Australia has so long ignored its Aboriginal community on both a social and governmental level, so it is a welcome and pleasant change to see so much work on behalf of an underprivileged group of people. Though there is still far to go, some are taking steps both within and outside of the community to build up the visibility and civil rights of the Aboriginal peoples and their needs. Poverty among Aboriginal Australians has set them back long enough. Though they are undeniably Australian, they are fiercely and independently Aboriginal peoples with a right to civil liberties, native land and socioeconomic equality.

– Emma Hodge
Photo: Flickr

Epilepsy, Indigenous
Epilepsy represents an important public health issue, particularly in low-income communities where significant disparities are present in the care available to patients with epilepsy.

Where there is annually between 30 to 50 per 100 thousand people in the general population in high-income countries who suffer from epilepsy, this figure could be two times higher in low- and middle-income countries. Up to 80 percent of people with epilepsy live in low- and middle-income communities.

Due to the higher incidence of psychological stress, nutritional deficiencies and missed medication, poverty-stricken countries are prompted with greater seizure triggers, situations that precipitate seizures. Mortality associated with epilepsy in low-income countries is substantially higher because of untreated epileptic seizures.

According to a study by The World Bank, indigenous peoples are more likely to be poor as opposed to the general population due to their likelihood of living in rural areas and lack of education. Therefore, what can be said about their epilepsy rates?

Epilepsy in Indigenous Populations

Within the indigenous populations of Bolivia, the prevalence of this non-communicable disease is 12.3 persons out of 1000. This prevalence is also reflected within Canada’s First Nations, wherein 122 per 100,000 persons were found to have epilepsy, twice more than the non-indigenous populations. The numbers were even greater among the Australian Aboriginals, with over 44 percent of patients who were admitted to hospitals identifying as indigenous.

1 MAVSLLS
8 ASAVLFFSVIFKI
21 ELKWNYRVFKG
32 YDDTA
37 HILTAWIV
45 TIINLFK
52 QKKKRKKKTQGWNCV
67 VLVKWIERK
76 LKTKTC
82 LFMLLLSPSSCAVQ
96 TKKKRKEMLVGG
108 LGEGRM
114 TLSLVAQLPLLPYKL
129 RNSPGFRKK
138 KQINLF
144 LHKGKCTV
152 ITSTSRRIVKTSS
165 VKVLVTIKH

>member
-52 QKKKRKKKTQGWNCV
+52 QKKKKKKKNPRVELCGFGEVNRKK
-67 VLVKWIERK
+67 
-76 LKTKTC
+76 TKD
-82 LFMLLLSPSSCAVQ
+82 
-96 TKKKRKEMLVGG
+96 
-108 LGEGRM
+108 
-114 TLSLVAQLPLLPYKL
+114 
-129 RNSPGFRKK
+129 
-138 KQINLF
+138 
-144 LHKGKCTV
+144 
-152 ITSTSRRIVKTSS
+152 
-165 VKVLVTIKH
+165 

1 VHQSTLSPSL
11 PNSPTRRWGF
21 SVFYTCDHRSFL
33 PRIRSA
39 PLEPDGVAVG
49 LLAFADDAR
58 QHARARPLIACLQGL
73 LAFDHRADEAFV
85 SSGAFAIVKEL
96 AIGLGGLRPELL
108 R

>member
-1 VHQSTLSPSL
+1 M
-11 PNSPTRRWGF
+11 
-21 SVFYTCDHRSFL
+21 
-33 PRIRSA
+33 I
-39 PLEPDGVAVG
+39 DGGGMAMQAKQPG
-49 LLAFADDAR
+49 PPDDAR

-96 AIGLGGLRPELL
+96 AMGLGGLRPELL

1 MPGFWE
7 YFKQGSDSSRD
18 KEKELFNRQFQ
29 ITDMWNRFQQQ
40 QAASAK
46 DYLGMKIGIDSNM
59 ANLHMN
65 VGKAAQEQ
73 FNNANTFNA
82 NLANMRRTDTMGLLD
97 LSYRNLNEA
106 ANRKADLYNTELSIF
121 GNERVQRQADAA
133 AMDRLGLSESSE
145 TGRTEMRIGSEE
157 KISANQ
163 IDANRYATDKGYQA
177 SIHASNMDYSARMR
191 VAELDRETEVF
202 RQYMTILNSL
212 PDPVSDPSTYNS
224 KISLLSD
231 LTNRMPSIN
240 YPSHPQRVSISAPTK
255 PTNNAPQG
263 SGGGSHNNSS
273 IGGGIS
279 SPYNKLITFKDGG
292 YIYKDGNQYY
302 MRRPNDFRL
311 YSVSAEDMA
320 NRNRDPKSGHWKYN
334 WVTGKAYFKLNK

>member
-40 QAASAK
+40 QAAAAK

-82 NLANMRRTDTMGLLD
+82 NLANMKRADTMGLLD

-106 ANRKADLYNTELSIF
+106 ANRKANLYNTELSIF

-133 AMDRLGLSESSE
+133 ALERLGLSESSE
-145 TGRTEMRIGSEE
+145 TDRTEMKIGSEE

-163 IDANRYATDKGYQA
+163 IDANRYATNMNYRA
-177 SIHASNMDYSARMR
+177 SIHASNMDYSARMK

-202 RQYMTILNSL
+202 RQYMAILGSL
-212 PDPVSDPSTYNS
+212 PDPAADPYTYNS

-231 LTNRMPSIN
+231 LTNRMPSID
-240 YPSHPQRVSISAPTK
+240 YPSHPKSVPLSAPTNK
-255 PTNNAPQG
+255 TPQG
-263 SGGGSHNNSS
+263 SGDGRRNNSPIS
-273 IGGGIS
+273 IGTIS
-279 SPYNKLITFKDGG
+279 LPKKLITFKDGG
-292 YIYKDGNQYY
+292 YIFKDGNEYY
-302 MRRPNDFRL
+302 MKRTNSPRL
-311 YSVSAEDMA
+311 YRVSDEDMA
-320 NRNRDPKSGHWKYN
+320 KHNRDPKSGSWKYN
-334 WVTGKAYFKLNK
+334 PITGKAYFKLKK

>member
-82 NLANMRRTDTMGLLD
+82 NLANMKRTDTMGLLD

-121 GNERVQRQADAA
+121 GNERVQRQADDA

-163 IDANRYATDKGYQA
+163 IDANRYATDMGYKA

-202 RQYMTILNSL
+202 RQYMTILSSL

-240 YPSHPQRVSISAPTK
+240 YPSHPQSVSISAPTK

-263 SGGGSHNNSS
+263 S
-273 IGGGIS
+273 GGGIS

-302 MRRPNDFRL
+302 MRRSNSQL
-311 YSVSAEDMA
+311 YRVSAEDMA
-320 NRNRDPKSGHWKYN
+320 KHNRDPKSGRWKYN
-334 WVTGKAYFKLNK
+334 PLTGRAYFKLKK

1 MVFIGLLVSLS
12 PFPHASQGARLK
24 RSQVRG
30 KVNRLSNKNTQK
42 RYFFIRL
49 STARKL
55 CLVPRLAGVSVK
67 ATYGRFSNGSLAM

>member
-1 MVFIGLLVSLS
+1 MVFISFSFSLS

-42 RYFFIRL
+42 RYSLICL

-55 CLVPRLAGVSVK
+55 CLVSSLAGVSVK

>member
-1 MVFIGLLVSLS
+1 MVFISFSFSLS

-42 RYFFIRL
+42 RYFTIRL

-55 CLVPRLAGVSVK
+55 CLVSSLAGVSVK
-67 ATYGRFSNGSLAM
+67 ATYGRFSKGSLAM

Despite the similarity in epilepsy syndromes among the indigenous and non-indigenous populations, the former presents with more serious degrees of the disease when diagnosed. Research has stated this is related to the inequitable access of healthcare resulting from geographic isolation and cultural issues to treatment.

Geographic Isolation and Epilepsy

The Bolivian Guaraní live in the Bolivian Chaco, a hot and semi-arid region of the Río de la Plata Basin. This area is sparsely populated, but of the 49 percent of indigenous persons, 68.9 percent of them live in conditions of poverty, with everyday issues of energy and sanitation.

Nevertheless, in 2012, an educational campaign directed to the Bolivian Guaraní has been implemented by general practitioners to teach the population about the main causes of epilepsy, its diagnosis, treatment and first aid. They also target the social stigma that exists around the disease.

With the help of programs like Bono Juana Azurduy, Programa Mi Salud, Ley de Gratuidad and Seguros Departamentales, there has been an increase in the social security and improvement in the treatment for epilepsy among the geographically isolated community.